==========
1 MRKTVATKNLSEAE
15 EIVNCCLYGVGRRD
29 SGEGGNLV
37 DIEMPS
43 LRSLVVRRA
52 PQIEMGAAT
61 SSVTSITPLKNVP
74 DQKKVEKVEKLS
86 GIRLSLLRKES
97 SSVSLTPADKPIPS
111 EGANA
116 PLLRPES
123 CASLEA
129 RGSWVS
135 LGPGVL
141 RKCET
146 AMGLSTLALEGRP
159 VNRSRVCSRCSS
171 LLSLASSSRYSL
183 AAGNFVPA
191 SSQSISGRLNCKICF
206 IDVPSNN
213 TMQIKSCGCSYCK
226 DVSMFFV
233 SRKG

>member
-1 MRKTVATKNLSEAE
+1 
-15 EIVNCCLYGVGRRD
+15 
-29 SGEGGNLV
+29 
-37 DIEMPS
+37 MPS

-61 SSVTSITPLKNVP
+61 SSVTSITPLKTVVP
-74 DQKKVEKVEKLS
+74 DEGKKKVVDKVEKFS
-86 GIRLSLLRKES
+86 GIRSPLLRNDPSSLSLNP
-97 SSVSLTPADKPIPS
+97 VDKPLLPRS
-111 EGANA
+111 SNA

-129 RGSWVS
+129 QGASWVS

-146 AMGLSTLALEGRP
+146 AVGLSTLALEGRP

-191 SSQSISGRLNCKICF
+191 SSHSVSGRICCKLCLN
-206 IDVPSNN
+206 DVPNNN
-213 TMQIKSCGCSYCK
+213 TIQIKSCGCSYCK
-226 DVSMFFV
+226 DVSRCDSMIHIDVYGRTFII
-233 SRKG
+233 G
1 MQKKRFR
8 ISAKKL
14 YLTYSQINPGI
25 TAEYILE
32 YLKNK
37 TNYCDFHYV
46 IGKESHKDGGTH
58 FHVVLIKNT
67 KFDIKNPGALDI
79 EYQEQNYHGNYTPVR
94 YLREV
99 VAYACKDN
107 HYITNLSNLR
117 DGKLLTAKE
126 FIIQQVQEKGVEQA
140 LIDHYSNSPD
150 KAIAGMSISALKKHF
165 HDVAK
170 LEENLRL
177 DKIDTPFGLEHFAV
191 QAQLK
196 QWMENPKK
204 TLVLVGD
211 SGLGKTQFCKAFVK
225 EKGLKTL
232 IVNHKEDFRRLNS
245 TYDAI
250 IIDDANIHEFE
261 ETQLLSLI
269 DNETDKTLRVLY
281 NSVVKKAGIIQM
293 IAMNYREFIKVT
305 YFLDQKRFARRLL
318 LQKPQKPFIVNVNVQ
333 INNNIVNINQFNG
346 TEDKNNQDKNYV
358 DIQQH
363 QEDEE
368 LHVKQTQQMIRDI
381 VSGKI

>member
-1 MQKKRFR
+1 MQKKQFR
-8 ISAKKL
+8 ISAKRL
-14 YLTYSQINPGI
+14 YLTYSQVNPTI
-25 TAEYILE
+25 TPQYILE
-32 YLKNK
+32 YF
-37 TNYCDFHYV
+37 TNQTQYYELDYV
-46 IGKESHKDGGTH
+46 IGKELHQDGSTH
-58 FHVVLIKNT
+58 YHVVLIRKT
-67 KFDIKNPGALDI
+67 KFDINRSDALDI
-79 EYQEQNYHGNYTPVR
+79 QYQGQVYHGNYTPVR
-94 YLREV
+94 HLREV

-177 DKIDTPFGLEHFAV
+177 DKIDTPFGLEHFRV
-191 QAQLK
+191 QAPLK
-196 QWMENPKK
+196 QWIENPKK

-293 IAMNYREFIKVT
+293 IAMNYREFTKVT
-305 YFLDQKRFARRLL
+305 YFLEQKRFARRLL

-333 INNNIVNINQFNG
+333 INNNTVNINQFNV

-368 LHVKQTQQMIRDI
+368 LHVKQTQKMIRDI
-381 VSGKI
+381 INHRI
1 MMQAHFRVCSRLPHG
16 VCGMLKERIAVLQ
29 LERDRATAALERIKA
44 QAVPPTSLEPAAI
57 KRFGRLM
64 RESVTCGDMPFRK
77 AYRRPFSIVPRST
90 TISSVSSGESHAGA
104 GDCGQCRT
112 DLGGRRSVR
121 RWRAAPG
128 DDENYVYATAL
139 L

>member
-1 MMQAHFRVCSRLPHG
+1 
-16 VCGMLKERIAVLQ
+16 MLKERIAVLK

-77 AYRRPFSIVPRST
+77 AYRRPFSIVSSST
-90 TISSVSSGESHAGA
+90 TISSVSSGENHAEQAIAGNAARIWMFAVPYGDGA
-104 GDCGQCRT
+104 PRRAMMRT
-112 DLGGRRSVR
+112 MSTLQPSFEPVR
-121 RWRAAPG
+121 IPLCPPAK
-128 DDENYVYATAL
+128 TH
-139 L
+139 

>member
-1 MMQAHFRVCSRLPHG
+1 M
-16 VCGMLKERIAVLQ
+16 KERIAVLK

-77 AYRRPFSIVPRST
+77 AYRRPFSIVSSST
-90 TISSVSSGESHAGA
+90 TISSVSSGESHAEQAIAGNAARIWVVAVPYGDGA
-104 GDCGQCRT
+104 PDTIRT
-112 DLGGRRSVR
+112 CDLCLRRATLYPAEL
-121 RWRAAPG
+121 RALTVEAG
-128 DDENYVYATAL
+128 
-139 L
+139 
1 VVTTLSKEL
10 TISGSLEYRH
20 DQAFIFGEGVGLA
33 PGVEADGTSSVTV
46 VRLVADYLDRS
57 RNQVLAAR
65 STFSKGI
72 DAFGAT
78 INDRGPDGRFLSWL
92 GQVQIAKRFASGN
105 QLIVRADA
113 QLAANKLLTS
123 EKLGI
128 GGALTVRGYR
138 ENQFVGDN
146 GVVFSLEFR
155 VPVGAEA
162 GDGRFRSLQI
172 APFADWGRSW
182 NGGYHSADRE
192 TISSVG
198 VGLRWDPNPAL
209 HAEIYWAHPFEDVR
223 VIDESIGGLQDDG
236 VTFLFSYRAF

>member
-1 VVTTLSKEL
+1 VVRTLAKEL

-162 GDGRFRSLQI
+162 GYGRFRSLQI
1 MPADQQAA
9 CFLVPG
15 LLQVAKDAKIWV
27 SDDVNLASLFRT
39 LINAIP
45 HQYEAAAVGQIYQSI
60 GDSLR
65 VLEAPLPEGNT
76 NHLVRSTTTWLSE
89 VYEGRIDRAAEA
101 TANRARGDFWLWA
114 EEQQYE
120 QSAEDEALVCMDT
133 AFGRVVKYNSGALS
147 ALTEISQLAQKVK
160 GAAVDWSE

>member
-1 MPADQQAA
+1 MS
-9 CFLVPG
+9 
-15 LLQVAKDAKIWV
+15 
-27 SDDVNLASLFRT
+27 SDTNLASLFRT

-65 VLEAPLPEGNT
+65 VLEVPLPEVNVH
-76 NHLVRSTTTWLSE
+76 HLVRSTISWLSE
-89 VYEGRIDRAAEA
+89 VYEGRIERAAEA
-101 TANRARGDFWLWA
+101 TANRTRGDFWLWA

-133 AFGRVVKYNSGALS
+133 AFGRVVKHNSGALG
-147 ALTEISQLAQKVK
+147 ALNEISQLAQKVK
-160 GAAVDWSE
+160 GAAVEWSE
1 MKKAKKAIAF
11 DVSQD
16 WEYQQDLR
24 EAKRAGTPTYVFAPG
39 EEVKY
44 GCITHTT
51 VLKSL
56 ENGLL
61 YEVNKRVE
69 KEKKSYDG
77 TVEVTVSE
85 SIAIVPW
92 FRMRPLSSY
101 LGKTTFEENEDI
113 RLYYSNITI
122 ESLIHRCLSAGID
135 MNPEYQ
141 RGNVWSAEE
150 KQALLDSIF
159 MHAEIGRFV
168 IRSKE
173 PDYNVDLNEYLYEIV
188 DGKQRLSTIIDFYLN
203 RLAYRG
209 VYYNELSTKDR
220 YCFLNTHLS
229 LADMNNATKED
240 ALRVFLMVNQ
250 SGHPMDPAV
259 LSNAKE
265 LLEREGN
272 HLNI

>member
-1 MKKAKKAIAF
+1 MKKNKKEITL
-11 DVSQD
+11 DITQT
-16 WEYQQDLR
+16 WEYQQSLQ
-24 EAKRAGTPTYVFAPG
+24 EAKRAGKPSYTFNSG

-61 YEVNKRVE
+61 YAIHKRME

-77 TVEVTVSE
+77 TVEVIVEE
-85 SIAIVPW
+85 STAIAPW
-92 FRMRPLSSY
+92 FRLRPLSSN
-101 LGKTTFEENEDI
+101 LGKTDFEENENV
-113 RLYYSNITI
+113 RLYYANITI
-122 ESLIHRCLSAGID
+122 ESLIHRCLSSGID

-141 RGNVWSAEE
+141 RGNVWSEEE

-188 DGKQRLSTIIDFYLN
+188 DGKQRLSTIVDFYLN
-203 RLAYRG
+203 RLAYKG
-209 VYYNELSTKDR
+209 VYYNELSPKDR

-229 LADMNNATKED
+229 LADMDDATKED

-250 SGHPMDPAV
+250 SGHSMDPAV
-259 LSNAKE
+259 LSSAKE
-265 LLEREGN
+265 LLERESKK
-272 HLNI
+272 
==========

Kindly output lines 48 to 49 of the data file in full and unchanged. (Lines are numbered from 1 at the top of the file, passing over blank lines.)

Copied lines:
+146 AVGLSTLALEGRP

-191 SSQSISGRLNCKICF